The night before I planned on flying to Hawaii with my family for spring break, we got the greatest invitation of our lives: would we like to fly there by private jet? DUH!
One minor problem: the kind offer was only one-way. My wife, two daughters, and I would still have to fly home on the domestic airline on which I had already spent $2768 on tickets. I won’t tell you its name, but by domestic, I mean American.
At $692 apiece, those ducats sure sound expensive, but those were the cheapest we could find; to secure that “low” price, we had to book a redeye return flight. I’ve learned from experience that struggling to walk sleep-deprived through a cramped airplane aisle on cramping legs schlepping a carry-on, a dozing eight-year-old, and her carry-on is the best way to get the message, “Your vacation’s over!”
On the phone, the airline representative told me that I couldn’t just blow off the commercial flight to Hawaii and expect to get on the return flight. If I wanted to skip the first part of our trip with them, the airline would charge a $200 change fee.
$800 to change our tickets from “there and back” to “back”. How long would it take them to rip up half our tickets? Two minutes, tops? That $800 they would take out of the money I had already given them worked out to $24,000 an hour. Nice work if you can get it. Then, of course, they would resell our four outbound seats at last-minute prices and make more money!
What was in it for us? Between the change fee and the “new” one-way tickets, which cost $475 apiece, we would split the $2768 equally: they would keep the first two digits of $2700, and we would get the last two digits of $68. By not flying us for half of our trip, they would keep more than 97% of the money!
Would that whopping $68 be a refund to my credit card? HA! Just an airline credit. Would that be a $17 credit for the four of us individually? The rep wasn’t sure, but I couldn’t waste time; I had a private plane to catch.
Without making any changes, I hung up, huddled with my wife, and decided to press ahead with this I-hope-not-once-in-a-lifetime opportunity. As she called our generous hosts, I called back the airline to seal the deal.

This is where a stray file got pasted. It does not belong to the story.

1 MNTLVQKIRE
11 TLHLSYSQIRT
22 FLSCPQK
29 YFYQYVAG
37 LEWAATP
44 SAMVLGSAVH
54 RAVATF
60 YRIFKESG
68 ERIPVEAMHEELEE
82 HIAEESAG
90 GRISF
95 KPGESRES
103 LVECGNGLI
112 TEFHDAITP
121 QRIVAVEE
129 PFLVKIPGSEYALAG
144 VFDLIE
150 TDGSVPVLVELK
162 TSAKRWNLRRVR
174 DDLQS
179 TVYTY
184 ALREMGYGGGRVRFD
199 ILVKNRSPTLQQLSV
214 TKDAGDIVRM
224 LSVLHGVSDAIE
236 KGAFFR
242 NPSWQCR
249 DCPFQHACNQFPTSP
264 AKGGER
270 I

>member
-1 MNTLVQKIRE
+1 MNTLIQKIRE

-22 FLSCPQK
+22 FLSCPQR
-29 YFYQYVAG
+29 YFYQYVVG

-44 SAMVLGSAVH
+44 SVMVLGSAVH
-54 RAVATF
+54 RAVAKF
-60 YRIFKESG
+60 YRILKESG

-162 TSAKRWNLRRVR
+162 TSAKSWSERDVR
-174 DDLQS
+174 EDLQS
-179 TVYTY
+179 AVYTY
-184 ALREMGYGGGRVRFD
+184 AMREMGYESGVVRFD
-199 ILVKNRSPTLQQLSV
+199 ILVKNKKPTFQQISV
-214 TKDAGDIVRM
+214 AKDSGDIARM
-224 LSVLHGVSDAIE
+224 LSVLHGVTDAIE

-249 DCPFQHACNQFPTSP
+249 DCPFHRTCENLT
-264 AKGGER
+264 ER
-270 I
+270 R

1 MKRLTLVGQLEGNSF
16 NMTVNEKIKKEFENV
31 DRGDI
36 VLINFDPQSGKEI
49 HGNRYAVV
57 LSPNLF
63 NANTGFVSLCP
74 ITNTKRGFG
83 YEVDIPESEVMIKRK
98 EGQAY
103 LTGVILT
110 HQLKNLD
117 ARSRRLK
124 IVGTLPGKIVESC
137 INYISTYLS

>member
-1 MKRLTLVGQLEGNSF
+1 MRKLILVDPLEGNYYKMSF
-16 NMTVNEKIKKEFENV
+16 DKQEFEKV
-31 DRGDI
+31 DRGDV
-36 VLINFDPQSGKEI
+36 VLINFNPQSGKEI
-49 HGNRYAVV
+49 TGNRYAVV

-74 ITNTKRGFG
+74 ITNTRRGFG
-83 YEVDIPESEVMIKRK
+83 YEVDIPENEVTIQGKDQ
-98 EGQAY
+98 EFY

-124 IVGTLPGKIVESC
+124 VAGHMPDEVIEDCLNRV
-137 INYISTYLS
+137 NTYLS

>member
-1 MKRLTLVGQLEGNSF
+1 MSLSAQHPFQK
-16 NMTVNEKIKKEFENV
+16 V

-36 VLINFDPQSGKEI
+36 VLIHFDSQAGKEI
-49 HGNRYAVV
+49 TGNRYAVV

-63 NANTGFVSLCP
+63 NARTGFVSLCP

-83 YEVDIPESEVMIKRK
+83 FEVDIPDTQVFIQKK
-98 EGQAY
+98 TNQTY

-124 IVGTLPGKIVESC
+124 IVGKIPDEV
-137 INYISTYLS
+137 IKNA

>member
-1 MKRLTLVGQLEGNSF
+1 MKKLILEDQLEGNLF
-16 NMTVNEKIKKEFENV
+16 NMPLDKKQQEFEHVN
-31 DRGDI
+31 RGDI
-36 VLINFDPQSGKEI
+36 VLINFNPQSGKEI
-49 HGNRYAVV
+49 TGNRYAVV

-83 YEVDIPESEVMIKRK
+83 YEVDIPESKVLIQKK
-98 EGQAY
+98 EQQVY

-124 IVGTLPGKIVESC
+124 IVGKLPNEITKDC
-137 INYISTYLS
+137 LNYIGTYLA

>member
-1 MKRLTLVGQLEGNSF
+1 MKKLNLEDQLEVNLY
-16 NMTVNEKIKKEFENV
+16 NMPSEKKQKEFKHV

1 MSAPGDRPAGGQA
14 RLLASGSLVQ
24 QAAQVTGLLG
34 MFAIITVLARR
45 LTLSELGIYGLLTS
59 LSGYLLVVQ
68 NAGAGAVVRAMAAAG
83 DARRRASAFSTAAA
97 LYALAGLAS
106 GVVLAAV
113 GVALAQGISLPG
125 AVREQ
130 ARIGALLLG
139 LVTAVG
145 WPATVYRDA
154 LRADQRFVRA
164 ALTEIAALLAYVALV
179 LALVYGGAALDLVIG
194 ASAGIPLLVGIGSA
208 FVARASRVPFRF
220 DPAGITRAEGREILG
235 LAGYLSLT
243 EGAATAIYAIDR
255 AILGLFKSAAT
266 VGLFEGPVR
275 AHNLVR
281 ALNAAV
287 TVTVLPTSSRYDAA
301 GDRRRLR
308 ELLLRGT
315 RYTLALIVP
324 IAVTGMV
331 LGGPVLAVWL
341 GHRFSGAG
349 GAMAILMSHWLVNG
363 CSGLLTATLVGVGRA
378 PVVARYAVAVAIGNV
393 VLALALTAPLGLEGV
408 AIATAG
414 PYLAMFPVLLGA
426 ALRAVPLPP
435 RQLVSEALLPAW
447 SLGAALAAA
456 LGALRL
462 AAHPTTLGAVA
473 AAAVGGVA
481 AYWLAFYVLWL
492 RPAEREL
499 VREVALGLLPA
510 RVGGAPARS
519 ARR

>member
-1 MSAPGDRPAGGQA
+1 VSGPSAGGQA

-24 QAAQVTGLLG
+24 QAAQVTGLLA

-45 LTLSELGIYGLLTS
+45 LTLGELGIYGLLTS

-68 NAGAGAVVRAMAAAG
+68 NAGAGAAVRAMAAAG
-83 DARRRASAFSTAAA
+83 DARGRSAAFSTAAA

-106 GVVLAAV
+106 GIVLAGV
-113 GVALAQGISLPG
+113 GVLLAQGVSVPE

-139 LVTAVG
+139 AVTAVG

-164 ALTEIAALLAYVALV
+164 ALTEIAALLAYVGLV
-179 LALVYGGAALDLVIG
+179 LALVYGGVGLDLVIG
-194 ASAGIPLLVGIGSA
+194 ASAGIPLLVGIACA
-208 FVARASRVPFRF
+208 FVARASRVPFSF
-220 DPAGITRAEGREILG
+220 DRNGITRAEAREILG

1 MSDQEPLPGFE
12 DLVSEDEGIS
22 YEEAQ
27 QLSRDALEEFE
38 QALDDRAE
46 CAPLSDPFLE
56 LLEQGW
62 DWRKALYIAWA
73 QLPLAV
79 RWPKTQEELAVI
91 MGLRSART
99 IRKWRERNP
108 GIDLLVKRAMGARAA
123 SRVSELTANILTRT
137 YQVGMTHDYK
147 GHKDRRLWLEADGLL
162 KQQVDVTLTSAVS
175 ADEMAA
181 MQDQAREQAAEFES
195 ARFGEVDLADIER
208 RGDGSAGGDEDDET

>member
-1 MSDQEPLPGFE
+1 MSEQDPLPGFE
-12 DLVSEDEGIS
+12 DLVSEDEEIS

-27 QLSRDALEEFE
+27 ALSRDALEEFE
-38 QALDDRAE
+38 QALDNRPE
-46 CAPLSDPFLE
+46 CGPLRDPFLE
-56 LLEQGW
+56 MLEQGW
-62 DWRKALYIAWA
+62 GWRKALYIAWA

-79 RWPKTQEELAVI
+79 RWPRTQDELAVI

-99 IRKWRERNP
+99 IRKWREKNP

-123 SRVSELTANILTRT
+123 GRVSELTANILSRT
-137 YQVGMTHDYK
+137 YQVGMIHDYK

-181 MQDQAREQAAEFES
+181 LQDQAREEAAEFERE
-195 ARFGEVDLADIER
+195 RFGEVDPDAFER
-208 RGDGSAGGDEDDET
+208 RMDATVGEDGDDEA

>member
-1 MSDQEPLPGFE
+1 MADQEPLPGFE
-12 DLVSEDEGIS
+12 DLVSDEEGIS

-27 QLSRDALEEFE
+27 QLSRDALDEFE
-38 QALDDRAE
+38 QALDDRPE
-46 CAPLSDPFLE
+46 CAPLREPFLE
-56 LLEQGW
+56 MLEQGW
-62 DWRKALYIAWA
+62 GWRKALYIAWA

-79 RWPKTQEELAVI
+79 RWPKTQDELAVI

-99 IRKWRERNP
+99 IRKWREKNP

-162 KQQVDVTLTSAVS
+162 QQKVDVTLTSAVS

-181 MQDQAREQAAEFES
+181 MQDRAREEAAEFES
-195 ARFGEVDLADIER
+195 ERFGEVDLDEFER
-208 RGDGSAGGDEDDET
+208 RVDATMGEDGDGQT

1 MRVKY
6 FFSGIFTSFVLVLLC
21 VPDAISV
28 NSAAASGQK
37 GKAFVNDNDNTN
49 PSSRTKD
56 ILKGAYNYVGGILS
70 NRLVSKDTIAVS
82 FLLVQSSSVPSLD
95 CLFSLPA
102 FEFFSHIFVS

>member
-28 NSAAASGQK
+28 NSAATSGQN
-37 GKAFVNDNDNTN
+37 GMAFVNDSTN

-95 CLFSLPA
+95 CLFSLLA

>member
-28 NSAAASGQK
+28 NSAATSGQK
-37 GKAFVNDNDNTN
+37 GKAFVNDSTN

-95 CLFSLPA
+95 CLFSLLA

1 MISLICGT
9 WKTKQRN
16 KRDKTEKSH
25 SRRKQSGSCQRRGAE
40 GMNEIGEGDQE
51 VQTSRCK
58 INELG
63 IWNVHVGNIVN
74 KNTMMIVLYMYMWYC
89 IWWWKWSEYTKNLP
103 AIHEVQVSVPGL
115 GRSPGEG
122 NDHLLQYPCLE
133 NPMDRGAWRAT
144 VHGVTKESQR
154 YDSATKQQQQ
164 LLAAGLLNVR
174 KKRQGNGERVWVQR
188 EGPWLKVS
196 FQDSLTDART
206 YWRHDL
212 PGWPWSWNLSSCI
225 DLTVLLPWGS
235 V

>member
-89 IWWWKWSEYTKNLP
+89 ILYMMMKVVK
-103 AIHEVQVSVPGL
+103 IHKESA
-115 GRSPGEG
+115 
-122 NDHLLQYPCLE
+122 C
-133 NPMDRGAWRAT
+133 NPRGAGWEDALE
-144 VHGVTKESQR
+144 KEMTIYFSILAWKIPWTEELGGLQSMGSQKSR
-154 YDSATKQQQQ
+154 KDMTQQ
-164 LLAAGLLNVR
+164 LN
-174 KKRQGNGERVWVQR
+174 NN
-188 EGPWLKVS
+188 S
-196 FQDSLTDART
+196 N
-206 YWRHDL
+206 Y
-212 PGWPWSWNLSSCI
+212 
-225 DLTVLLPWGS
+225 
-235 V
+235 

As time passed on hold, my perception changed. My thinking went from, “We’re giving up 4 of our 8 flights, and they’re going to give me a measly $68 credit back?” to “What if the prices have gone up and it’s going to cost me more money for asking them NOT to fly us to Hawaii?” I had learned the hard way that some airline offers may be off the table minutes later. What if I had blown it by not accepting right away? (Because making family decisions without discussing them with your wife can be harmful to your health.)
Finally, a new airline rep confirmed we could still get the deal. Here’s where things get a little murky; I wanted to lock that in, while exploring other options. Greedy? Perhaps. Since we were exchanging round-trip for one-way tickets, could we use them on an earlier flight so I could avoid ending my vacation with the aforementioned, jet-lagged, break-of-dawn, child-and carry-on-juggling Walk O’ Pain?
Sure, said the rep. We could have four $475 seats on an earlier flight.
For a $200 change fee.
Nooooooooo! I argued that I was still in the process of changing our plans, but the rep said I had already rung up $800 in change fees, and that it would cost me another $800 to change plans again.
“Can I speak to your supervisor, please?”
BOOM! Immediately, my family and I were dropped into vacation limbo. If the phone had been disconnected, I wouldn’t know what tickets we had in which direction; all I had to hang on to was my anger, the feeling that I might have blown our private jet trip, and minute after painful minute of non-threatening jazz hold music.
After what seemed like an interminable wait, the same rep returned, and beneficently granted my wish: in return for keeping our money, they would fly us back, and issue us the pocket change credit. I couldn’t even use the credit to pay for our baggage fees on that flight!
Airline traveler complaints jumped 34 percent last year, to the highest level since 2000. Yet The Forbid Airlines from Imposing Ridiculous (FAIR) Fees Act, whichwould “prohibit air carriers from imposing fees that are not reasonable and proportional to the costs incurred by the air carriers,” recently died in Congress.
“Airlines are overcharging consumers with fees that are grossly disproportionate to the value of the service received and result in a windfall for airlines. ‘Exhibit A’ is change fees, where airlines charge $200 when the true cost of a change is 6 to 7 times lower, if not zero,” Business Travel Coalition founder Kevin Mitchell told Skift. “This kind of unconscionable consumer price gouging is a textbook example of unfair methods of competition that underpin competition laws.”
Meanwhile, my tan is gone, and I’m still waiting for my $17 credit. Aloha.